Child support is another important area of family law, and refers to the amount of money that a parent must pay for their children’s food, housing, education and other needs as determined by a Florida court. In Florida, most child support payments end when a child turns 18, although there are exceptions to this rule, such as when a special-needs child is involved.

Florida courts determine child support though a formula that factors in the parent’s income, the costs of taking care of the child, including medical bills and medical insurance, the age of the child, and the number of overnight visits each parent has with the child. The amount of child support can increase based on the changing needs of a child as well. For example, if a child suffers an accident that requires home nurse care, that would be factored into the formula to create a new child support amount that a parent must pay.

Spousal Support

Spousal support – known most commonly as alimony – is the amount of money a spouse must pay to support the other spouse during and after a divorce. This is often one of the most contentious issues in a divorce, and can cause delays if both parties cannot agree to a resolution. Alimony can become an emotional issue, as one spouse often resents having to pay the other support, especially if the divorce was caused by factors such as infidelity.

Florida family court judges determine the amount of alimony based on a number of factors, such as:

  • Length of the marriage.
  • Age of spouses and their emotional and physical condition at the time of the divorce.
  • Income and financial assets of both spouses – including property investments and real estate holdings.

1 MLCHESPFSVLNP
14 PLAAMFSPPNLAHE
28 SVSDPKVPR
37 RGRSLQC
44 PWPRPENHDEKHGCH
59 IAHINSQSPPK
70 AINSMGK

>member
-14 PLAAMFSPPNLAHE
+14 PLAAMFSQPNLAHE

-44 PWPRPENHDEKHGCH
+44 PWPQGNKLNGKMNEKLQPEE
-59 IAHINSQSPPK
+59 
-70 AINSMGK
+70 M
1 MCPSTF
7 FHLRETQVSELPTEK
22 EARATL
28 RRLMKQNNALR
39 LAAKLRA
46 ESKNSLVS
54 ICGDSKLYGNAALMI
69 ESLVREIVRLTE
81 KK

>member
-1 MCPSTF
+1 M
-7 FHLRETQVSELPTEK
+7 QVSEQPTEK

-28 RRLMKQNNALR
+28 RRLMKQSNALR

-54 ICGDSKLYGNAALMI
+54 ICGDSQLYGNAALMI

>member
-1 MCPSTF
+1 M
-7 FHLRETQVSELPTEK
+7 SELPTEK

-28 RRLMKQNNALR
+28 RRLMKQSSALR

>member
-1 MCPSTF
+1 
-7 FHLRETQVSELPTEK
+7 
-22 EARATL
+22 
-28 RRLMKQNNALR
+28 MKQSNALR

• Future earning capabilities of spouses.
  • Standard of living during the marriage.
  • Contributions each spouse made to the marriage – for example, did a wife pay for her husband to obtain his master’s degree, which helped him find a higher-paying job?

In Florida, there is no alimony calculator or formula that a judge can use to arrive at an amount, so judges have wide discretion to use the factors listed above, and any other factors they deem important, to come up with a number.

If a judge decides to award alimony in a divorce case, there are typically five types of support that are permitted in Florida:

  • Bridge the Gap Alimony – support for a short-term need that cannot continue for more than two years.
  • Durational Alimony – support that is typically given in a marriage that lasted a short or moderate amount of time. This type of support cannot continue longer than the length of the marriage.
  • Permanent Alimony – support that typically lasts until the spouse receiving the money dies or remarries.
  • Rehabilitative Alimony – support that lasts only as long as it takes for the spouse receiving the money to become financially self-sufficient through education or work experience. In order to receive this type of alimony, the receiving spouse must create a plan of action on how he/she will become financially self-sufficient.
  • Temporary Alimony – support that lasts only through the divorce proceeding, so that the receiving spouse can pay immediate bills.

Finding an Advocate for Your Family

If you have a situation that requires the expertise of a family lawyer, please contact Eric. C. Cheshire, P.A. at 561-655-8844. Family law issues such as divorce, child custody, child support and alimony are complex and difficult to navigate without the help of an experienced attorney. Call today for a personal consultation with attorney Eric C. Cheshire.